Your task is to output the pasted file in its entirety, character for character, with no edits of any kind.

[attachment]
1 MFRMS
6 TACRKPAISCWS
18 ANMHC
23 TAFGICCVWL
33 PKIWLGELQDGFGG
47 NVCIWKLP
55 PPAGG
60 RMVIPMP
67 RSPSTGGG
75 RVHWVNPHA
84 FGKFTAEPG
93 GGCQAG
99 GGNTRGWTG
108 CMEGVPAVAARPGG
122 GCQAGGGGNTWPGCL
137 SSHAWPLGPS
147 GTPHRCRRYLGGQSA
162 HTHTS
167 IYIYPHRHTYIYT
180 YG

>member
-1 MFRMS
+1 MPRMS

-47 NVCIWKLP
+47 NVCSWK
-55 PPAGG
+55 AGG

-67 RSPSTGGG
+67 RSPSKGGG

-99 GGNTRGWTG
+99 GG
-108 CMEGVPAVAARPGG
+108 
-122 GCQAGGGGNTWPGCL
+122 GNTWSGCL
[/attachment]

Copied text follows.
1 MFRMS
6 TACRKPAISCWS
18 ANMHC
23 TAFGICCVWL
33 PKIWLGELQDGFGG
47 NVCIWKLP
55 PPAGG
60 RMVIPMP
67 RSPSTGGG
75 RVHWVNPHA
84 FGKFTAEPG
93 GGCQAG
99 GGNTRGWTG
108 CMEGVPAVAARPGG
122 GCQAGGGGNTWPGCL
137 SSHAWPLGPS
147 GTPHRCRRYLGGQSA
162 HTHTS
167 IYIYPHRHTYIYT
180 YG

>member
-1 MFRMS
+1 MPRMS

-47 NVCIWKLP
+47 NVCSWK
-55 PPAGG
+55 AGG

-67 RSPSTGGG
+67 RSPSKGGG

-99 GGNTRGWTG
+99 GG
-108 CMEGVPAVAARPGG
+108 
-122 GCQAGGGGNTWPGCL
+122 GNTWSGCL